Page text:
• Educated by Tara Westover: “Tara Westover was seventeen the first time she set foot in a classroom. Born to survivalists in the mountains of Idaho, she prepared for the end of the world by stockpiling home-canned peaches and sleeping with her “head-for-the-hills bag.”
  • Aria by Nazanine Hozar: “This extraordinary, gripping debut is a rags-to-riches-to-revolution tale about an orphan girl’s coming-of-age in Iran – an Iranian Doctor Zhivago.”
  • Bina by Anakana Schofield: “My name is Bina and I’m a very busy woman. That’s Bye-na, not Beena. I don’t know who Beena is but I expect she’s having a happy life. And I don’t know who you are, or the state of your life. But if you’ve come this way to listen to me, your life will undoubtedly get worse. I’m here to warn you …”
  • Dead Wake by Erik Larson: The sinking of the Lusitania “is a story that many of us think we know but don’t, and Erik Larson tells it thrillingly, switching between hunter and hunted while painting a larger portrait of America at the height of the Progressive Era.”
  • Erotic Stories for Punjabi Widows by Balli Kaur Jaswell: ” A lively, sexy, and thought-provoking East-meets-West story about community, friendship, and women’s lives at all ages.”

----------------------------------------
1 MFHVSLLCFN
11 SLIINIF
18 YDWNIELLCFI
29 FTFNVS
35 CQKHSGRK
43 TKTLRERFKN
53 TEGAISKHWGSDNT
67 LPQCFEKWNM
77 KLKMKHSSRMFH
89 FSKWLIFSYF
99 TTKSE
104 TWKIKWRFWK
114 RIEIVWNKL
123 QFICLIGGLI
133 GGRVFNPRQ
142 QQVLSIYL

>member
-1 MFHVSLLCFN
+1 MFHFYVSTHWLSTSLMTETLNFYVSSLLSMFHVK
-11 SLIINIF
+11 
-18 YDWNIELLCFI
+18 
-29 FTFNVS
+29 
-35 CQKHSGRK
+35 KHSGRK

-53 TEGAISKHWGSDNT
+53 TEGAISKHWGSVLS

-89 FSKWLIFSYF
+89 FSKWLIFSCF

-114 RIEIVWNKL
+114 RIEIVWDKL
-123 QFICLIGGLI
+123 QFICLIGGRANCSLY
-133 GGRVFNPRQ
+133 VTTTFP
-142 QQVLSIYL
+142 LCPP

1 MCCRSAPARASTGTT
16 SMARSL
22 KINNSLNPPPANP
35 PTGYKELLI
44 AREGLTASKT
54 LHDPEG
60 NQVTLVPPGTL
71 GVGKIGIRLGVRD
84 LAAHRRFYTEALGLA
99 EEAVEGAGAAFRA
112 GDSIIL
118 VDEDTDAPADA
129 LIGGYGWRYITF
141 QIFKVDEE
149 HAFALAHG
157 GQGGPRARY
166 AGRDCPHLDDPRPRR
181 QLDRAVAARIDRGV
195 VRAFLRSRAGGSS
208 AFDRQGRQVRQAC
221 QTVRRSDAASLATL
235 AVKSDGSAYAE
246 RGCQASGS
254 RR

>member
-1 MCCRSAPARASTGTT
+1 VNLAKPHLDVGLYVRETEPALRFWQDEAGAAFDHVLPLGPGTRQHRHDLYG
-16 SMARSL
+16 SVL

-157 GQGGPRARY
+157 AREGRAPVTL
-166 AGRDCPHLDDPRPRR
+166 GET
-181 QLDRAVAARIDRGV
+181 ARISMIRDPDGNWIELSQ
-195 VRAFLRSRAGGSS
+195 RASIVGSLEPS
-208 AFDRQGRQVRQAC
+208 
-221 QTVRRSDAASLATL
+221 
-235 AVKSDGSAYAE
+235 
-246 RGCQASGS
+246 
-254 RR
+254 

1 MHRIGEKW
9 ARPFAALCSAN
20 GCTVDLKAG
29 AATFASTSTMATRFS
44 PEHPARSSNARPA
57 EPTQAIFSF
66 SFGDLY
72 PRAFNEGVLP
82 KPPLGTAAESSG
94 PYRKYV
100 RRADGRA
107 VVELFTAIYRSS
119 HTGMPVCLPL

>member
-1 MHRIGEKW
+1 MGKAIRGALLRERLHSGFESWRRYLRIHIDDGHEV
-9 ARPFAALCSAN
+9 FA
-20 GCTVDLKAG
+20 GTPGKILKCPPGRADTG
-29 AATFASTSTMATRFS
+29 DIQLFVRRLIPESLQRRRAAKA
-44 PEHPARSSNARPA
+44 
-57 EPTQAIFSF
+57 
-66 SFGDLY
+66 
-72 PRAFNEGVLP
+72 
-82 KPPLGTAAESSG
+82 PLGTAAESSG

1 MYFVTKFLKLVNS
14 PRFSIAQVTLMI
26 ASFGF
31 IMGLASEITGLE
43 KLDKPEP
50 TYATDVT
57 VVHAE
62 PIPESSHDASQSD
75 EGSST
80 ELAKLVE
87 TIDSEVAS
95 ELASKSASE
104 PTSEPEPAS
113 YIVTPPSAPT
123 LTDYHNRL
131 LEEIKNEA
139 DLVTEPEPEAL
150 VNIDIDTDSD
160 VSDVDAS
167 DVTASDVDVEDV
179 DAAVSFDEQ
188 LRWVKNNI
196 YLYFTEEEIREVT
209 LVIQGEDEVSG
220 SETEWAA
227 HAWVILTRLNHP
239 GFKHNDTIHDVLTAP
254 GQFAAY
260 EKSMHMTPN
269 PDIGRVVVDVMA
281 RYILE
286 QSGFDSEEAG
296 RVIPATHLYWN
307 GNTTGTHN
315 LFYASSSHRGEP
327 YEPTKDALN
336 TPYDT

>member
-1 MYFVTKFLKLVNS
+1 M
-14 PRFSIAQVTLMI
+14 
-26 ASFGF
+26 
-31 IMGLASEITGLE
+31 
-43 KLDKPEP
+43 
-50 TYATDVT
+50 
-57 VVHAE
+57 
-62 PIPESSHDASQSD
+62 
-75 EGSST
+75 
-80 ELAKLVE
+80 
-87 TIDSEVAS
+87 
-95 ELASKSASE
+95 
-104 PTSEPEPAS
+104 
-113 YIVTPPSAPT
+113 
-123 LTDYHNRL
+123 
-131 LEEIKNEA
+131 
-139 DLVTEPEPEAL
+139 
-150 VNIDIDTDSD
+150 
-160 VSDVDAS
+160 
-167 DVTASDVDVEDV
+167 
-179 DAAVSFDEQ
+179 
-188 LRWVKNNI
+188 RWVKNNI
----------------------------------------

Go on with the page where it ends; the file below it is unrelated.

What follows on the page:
• Song of Achilles by Madeline Miller: “A thrilling, profoundly moving, and utterly unique retelling of the legend of Achilles and the Trojan War. A tale of gods, kings, immortal fame, and the human heart, The Song of Achilles is a dazzling literary feat that brilliantly reimagines Homer’s enduring masterwork, The Iliad.”
  • Braiding Sweetgrass by Robin Wall Kimmerer: “Drawing on her life as an Indigenous scientist, and as a woman, Kimmerer shows how other living beings–asters and goldenrod, strawberries and squash, salamanders, algae, and sweetgrass–offer us gifts and lessons, even if we’ve forgotten how to hear their voices.”
  • This Place: 150 Years Retold: A graphic novel anthology, “beautifully illustrated, these stories are an emotional and enlightening journey through magic realism, serial killings, psychic battles, and time travel. See how Indigenous peoples have survived a post-apocalyptic world since Contact.”
  • Recursion by Blake Crouch: “Investigating a suicide, New York City police officer Barry Sutton finds a connection to the outbreak of a memory-altering disease and a controversial neuroscientist working to preserve precious memories.”
  • Killers of the Flower Moon by David Grann: “1920s Oklahoma. The richest people per capita in the world were members of the Osage Indian nation in Oklahoma after oil was discovered beneath their land. Then, one by one, the Osage began to be killed off.”
  • The Left Hand of Darkness by Ursula K. Le Guin: “A lone human ambassador is sent to the icebound planet of Winter, a world without sexual prejudice, where the inhabitants’ gender is fluid. His goal is to facilitate Winter’s inclusion in a growing intergalactic civilization. But to do so he must bridge the gulf between his own views and those of the strange, intriguing culture he encounters…”